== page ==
1. i) A robust intermediary protection enables the exercise of free speech and privacy rights under articles 39 and 43 of the constitution. Put differently, an “unsafe” intermediary is incentivised to remove user-generated content without adequate review or consideration, to avoid penalties, which will not only amount to a direct and unreasonable restraint on protected speech, but could also result in self-censorship, as users would consciously forbear from freely expressing themselves. It would also force intermediaries to become surveillance centres and censorship boards. Where the law also requires user information to be handed over, an intermediary would become all but a proxy for the government to collect information and surveil citizens.
  2. ii) From an enforcement standpoint, this protection will also shield intermediaries from the menace of heavy-handed fines and detention. Under the telecom act, the BTRC can impose penalties on companies and associated individuals amounting up to Tk 300 crore (around USD 35 million) and/or imprisonment for up to five years, if contents are not removed in line with their order. And such penalties could be imposed more than once. Such a penalty regime, without a safe harbour, creates significant business continuity risks and could compel a non-resident company to discontinue its services in Bangladesh—or not enter the market at all.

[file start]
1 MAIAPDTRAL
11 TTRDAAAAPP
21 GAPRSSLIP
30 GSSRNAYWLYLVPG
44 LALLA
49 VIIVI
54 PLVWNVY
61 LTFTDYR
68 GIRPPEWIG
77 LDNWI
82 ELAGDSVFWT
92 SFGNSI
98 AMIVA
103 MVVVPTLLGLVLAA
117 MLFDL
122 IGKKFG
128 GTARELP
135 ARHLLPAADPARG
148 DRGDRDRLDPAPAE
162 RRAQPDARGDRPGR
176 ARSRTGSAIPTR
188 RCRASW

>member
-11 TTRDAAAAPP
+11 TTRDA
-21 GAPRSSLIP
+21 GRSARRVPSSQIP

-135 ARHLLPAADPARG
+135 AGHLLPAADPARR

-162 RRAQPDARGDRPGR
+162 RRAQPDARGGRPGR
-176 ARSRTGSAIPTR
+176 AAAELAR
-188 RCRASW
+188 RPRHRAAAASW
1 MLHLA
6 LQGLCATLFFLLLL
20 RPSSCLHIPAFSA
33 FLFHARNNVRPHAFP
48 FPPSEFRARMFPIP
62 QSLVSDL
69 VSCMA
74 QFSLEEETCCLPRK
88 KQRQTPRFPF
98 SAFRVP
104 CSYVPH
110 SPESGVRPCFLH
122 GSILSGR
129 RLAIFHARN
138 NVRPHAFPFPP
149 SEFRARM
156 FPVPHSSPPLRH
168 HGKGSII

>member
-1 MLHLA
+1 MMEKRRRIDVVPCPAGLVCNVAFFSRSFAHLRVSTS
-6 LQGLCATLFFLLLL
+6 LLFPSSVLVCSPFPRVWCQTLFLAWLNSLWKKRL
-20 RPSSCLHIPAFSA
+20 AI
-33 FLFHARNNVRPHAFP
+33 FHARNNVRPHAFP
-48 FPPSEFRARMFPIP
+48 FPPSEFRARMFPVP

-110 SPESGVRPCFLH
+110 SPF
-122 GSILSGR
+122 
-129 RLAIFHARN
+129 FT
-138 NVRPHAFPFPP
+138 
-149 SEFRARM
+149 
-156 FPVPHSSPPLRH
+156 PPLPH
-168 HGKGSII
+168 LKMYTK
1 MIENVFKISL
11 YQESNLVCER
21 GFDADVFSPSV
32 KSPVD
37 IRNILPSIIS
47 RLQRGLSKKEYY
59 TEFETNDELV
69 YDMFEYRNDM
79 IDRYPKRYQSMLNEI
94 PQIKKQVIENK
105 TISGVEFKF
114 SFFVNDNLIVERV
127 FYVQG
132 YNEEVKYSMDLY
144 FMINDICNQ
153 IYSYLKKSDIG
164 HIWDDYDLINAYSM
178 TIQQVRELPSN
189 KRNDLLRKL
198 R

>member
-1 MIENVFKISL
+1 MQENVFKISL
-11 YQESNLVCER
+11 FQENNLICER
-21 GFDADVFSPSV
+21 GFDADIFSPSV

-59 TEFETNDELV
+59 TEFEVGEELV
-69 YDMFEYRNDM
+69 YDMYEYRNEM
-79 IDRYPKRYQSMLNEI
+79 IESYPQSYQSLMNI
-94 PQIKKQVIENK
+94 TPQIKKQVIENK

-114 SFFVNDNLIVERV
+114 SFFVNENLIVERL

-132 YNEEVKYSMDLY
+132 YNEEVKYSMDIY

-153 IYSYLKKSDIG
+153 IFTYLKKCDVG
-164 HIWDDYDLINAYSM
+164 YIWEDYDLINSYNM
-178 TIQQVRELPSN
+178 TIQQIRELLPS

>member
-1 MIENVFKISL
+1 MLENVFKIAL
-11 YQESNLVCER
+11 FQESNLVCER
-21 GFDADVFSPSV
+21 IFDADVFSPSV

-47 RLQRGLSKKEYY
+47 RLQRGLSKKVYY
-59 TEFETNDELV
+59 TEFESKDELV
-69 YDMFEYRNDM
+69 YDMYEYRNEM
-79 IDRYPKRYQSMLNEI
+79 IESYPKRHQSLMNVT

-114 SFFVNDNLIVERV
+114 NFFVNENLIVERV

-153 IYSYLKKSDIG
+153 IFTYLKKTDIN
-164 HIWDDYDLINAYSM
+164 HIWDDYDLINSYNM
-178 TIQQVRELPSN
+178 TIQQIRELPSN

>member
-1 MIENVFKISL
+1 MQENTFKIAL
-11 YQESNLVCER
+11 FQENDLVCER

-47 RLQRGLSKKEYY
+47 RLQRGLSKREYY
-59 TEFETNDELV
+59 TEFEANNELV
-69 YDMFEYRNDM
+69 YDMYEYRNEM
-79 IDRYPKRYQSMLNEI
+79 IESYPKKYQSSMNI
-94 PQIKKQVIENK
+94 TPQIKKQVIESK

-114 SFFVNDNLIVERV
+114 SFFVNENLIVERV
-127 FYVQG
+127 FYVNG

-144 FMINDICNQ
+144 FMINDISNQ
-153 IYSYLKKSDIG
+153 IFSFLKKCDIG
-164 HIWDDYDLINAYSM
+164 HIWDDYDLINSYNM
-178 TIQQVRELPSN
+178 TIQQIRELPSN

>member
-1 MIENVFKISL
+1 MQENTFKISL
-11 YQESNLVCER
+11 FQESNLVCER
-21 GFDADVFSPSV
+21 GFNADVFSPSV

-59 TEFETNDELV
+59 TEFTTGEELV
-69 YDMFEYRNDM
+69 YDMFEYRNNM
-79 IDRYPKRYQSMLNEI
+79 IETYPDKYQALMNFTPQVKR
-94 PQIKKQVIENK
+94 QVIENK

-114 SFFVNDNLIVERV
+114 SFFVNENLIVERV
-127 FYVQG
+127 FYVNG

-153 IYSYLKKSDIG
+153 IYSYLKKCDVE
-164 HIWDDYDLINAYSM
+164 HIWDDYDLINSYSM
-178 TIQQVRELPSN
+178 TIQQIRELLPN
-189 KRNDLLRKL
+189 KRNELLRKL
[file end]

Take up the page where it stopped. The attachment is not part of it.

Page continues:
Content moderation

According to the draft regulation, content moderation requests from government agencies must be fulfilled by intermediaries—like social media platforms, data centres and file hosting services—within 72 hours. Not only is the timeline arbitrary, but the requirement itself is disproportionate, raises constitutional concerns, poses significant implementation challenges, and promotes a monoculture of content moderation.

Firstly, as mentioned above, the punishment for noncompliance with this timeline is dangerously disproportionate. In the absence of sentencing guidelines, sufficient due process safeguards or a duty to take graded approach, the courts don’t have clear precepts on how to exercise their discretion.